With crampons and a single ice tool, we made our way down contact pass and traversed towards the base of the climb where we’d left one of our packs on the approach (This is the second best part of the trip since we were sinking in the snow on every other step. Stars started to look brilliant and amazing to me too at this point-KS) The descent was the usual miserably entertaining random post-holing through snow covered giant talus, and we were both happy to make it through without getting too banged up. However, trying to find the rappel in the pitch-black under the moonless sky, and the post-holing through the talus slowed us down considerably, and it was 22.45 before we both made it back to the pack, a few hundred feet below the base of the route. The ¾ moon started to show itself around that time, and guided us back through the rest of the snow and talus to the trail below 3rd lake, where we headed back to the car, arriving there at about 01.10 – a little over 22 hours after starting out, and very happy to dig into our food stash left at the car.
Overall, it was a great day of climbing – not quite the winter conditions we had hoped for, but still pretty chilly (probably mid 30’s in the day, and mid/low 20’s at night), with some good snow slogging, and a fun ascent of one of the big Sierra classics. The rest of the weekend was pretty mellow, spent doing a little work, bouldering with Nate and Kostas in Bishop (great progress by both on Pope’s Prow and High Plains Drifter), and relaxing – including attending a fundraiser organized by the American Alpine Club to raise money for a toilet at the buttermilks boulders, and a slideshow by notable Sierra climber and Dark Star first ascensionist Doug Robinson (who kindly corrected our topos – see Konstantin’s). It was a neat coincidence that Doug was talking this same weekend, and it was quite touching to see some of the pullharder crew’s achievements mentioned in the show. Now… Konstantin and I just need to figure out what our next big Sierra route is going to be! (F#%$, yeah! –KS)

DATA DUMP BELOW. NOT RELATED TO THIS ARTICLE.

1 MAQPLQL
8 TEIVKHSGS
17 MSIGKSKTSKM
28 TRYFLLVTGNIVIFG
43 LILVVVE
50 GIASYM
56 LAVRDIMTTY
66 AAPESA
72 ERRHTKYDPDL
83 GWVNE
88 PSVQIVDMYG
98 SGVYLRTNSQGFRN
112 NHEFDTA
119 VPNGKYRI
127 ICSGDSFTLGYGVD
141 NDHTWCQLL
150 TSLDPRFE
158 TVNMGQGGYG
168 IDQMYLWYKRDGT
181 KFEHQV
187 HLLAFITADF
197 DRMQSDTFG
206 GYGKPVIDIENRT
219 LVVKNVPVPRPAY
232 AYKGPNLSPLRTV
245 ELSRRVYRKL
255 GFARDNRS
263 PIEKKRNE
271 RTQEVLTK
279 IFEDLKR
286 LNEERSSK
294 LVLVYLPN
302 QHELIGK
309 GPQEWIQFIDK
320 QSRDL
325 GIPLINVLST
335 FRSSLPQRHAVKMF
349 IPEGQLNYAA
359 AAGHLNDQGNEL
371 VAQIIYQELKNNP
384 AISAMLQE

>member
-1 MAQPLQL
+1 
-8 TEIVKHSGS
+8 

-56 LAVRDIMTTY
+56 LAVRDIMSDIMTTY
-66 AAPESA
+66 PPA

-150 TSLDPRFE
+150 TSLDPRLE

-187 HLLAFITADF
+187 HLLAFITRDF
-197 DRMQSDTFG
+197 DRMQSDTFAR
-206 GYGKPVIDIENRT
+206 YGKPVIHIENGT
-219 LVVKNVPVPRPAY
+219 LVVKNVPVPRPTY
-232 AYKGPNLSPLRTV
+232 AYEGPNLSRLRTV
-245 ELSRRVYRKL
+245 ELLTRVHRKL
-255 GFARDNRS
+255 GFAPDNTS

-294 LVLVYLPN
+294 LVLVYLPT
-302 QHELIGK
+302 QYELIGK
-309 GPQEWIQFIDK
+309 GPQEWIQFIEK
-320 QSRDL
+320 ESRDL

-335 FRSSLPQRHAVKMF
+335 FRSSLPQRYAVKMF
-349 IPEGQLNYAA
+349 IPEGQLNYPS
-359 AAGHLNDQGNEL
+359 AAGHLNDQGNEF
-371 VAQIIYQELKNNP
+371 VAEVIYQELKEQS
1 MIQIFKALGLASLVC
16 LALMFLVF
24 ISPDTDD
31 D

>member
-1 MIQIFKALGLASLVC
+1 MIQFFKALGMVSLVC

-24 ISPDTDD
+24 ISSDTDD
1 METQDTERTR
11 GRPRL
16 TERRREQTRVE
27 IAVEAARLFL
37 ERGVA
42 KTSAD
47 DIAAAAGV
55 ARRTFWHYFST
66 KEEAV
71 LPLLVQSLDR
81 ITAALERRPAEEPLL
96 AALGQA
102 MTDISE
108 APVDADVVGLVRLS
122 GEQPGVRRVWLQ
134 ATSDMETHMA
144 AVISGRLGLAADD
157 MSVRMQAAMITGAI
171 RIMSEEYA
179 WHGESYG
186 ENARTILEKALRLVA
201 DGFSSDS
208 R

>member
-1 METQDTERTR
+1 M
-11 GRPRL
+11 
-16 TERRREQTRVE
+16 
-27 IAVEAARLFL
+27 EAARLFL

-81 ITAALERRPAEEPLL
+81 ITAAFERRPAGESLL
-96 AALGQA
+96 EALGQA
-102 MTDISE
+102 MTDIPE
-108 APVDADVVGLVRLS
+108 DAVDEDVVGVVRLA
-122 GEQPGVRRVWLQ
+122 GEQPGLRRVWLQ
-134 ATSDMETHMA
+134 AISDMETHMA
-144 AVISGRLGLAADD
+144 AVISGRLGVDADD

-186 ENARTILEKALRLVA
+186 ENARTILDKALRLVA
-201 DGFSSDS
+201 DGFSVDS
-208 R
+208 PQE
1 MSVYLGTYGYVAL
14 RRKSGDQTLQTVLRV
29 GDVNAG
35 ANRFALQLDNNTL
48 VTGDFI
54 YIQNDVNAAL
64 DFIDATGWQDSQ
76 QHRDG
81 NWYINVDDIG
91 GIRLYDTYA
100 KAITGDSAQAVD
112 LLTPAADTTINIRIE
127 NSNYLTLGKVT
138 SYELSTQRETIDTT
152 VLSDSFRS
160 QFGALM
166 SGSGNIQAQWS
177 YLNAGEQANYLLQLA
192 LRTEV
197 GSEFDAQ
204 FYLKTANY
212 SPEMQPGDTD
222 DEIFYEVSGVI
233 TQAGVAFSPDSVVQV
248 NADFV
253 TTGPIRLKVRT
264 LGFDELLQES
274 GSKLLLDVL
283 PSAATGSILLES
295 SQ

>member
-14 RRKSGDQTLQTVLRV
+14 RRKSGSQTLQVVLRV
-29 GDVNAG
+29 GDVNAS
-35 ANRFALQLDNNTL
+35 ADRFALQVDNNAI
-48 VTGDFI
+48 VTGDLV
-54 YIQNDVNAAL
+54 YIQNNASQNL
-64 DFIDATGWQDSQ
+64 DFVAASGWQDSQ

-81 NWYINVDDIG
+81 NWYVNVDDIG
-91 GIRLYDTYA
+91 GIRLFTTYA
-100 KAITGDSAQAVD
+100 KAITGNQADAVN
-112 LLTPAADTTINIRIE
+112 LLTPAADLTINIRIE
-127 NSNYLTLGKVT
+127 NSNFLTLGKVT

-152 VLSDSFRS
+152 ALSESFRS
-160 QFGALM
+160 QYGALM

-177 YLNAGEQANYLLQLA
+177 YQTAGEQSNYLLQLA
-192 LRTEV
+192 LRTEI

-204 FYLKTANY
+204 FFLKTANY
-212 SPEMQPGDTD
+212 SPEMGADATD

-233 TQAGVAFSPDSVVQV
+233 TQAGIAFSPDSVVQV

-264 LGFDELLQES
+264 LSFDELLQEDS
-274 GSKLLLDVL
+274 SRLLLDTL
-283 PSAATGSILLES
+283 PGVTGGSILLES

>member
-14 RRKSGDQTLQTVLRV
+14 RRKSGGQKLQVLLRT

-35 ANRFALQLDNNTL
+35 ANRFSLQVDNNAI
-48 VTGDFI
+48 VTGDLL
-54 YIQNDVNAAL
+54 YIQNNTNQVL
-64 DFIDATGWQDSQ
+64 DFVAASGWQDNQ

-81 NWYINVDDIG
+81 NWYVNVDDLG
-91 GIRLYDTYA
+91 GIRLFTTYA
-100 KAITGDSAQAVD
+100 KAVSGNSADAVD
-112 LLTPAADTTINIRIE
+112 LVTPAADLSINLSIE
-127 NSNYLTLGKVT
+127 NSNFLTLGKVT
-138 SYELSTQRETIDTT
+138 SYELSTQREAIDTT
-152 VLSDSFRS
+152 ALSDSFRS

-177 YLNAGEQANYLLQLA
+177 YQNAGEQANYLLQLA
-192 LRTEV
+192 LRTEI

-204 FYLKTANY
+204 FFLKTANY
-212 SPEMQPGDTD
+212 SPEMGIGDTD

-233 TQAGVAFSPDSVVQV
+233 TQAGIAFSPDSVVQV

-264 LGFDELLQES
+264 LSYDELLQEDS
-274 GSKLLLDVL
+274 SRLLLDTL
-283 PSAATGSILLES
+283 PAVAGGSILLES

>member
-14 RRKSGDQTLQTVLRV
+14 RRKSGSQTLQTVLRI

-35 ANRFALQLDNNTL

Notes on the Route
Just a few notes on the route. Dark Star is a pretty fun and good route, though there is a lot of easier terrain mixed in with the few harder pitches. If that takes away from the climb for you, try something else, but I think it’s still a lot of fun, and a good satisfying day. It combines covering a lot of ground, some tedious traversing, and some harder climbing – a combination I personally like. It’s a climb to be respected for it’s length, but I don’t think should be as intimidating as some make it. If you’re still interested in it, go out there and give it a shot. If you’re going to, our technical rack worked pretty well, and I think consisted of the following:
1 x blue TCU, 3 x yellow TCU, 1 x red, green and yellow C3’s, 1 x 0.3, 0.4, 0.5, 1, 2, 3 C4’s, 2 x .75 C4’s, a medium rack of nuts, and ~10 draws/slings. The extra finger sized pieces are nice, but if you’re comfortable on this terrain, you could probably trim that down by a few pieces even.
*According to the topo we used taken from Supertopo.com. Upon return I noticed that Peter Croft writes about 2 other variations to the finish in his book, both of which seem to stay more true to the ridge proper.